When we approach the Bible other than a grand story that reveals God’s work in the world, we mischaracterize it.
Talking to a secular about life, then about limitations, then about various spiritualities, all the while letting them be the ones to shift the conversation, is a very rewarding part of the dinner church experience.
We need to engage in more than half-hearted attempts at reading our Bible and praying. And it needs to start with addressing all of the distractions we face on a daily basis.
Sometimes a distorted view of God Himself can become an idol, if we replace the true and living God with a god more in keeping with our own imaginations.
Because fresh expression of church will be such a new concept to so many in your congregation, it should be helpful to anticipate some of the questions they likely will ask.
In this Seven Minute Seminary, Dr. Scott Camp challenges the church not to leave out this essential message when presenting the good news of Jesus in the 21st century.
The choice of solitude puts our lives in the crucible and allows God to burn away all of the impurities.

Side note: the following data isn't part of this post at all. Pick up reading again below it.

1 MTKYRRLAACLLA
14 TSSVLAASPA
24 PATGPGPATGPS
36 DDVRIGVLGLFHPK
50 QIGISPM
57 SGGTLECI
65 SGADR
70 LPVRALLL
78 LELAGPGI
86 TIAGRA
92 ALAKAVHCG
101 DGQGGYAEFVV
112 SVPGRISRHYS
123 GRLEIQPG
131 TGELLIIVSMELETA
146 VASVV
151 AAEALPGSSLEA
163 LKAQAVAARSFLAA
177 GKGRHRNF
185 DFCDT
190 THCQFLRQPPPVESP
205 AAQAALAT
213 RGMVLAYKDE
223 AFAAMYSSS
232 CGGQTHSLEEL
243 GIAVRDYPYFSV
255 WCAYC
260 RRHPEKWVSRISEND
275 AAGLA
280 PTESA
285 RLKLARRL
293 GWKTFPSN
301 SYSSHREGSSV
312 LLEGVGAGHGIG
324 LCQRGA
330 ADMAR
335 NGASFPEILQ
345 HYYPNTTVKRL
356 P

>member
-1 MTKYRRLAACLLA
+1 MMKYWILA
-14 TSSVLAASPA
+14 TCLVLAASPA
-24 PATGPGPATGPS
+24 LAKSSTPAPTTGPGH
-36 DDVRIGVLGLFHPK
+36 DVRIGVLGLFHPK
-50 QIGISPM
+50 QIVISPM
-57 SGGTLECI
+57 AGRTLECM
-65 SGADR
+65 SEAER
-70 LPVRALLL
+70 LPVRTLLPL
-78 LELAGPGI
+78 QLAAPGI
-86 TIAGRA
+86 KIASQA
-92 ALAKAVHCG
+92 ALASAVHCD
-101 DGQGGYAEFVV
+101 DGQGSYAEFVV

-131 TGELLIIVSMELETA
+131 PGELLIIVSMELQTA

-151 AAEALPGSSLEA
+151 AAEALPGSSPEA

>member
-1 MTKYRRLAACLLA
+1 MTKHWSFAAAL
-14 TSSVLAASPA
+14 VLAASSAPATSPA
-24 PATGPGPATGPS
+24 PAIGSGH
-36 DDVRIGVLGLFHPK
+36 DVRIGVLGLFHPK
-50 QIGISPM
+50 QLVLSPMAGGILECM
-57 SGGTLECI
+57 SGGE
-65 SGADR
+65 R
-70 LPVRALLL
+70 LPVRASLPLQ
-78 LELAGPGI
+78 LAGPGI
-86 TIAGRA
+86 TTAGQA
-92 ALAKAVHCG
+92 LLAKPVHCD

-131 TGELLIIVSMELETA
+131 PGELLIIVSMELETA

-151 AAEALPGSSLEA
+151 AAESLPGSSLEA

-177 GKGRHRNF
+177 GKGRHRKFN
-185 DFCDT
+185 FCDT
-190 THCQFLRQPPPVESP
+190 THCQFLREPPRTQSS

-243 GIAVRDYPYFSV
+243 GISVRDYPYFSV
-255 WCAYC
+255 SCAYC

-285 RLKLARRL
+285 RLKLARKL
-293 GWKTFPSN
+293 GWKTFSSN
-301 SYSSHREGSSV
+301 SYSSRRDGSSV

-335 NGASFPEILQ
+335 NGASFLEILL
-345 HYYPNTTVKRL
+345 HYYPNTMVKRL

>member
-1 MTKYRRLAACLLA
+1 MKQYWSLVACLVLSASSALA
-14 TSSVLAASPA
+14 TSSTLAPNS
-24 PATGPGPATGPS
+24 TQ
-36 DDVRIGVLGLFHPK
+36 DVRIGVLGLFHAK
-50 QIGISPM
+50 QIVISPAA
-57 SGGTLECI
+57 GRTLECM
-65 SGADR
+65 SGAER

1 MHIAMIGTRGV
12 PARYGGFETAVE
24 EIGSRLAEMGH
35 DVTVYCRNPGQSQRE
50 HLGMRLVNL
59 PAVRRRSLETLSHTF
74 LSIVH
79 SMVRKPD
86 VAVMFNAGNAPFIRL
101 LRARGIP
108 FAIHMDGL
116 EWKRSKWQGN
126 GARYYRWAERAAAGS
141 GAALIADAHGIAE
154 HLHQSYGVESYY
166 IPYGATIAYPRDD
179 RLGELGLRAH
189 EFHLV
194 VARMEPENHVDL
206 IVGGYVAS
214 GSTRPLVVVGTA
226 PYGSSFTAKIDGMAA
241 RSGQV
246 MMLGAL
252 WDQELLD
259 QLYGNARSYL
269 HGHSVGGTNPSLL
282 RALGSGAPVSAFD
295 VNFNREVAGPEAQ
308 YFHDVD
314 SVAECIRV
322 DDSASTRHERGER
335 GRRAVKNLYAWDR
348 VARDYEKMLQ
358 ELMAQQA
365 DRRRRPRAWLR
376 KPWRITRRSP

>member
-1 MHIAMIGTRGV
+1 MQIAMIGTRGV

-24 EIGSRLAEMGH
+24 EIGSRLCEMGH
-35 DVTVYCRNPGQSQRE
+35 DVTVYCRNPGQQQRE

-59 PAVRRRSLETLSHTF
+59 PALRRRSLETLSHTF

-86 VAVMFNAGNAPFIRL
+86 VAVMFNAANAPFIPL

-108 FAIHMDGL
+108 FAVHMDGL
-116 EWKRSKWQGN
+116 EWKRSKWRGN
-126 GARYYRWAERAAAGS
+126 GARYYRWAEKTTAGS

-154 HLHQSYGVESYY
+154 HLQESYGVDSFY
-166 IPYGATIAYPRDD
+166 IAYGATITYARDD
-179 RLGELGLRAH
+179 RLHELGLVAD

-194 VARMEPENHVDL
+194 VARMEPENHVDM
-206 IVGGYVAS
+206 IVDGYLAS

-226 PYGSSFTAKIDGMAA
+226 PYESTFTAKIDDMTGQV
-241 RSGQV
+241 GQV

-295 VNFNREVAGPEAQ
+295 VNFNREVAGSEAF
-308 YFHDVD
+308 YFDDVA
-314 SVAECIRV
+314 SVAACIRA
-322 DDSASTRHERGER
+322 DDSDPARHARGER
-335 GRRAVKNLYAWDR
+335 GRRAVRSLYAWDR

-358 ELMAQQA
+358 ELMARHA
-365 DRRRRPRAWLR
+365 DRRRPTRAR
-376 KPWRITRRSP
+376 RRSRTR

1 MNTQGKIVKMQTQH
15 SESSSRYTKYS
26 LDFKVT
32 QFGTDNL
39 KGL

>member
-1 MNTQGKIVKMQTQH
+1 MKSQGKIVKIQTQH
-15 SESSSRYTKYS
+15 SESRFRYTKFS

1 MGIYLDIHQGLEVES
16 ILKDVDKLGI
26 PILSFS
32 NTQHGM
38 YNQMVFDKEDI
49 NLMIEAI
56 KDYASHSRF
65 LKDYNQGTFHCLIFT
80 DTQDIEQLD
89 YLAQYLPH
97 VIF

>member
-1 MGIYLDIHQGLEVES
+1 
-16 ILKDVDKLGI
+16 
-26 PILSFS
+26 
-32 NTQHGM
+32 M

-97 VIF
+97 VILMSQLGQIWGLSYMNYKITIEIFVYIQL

Today’s student is living a life that is distracted by the chaos of campus and culture – a life where they often struggle to discern or experience the activity of God in their midst.
Steve Addison offers a different starting point for church-planting—evangelism and discipleship. He then explores how this movement model multiplies and how traditional churches can participate in this kind of gospel work.
Many consider the 21st century to present a unique set of challenges to Christian evangelism and discipleship. But rather than lament the state of digital culture and biblical illiteracy, we can learn to how reach our communities in fresh ways.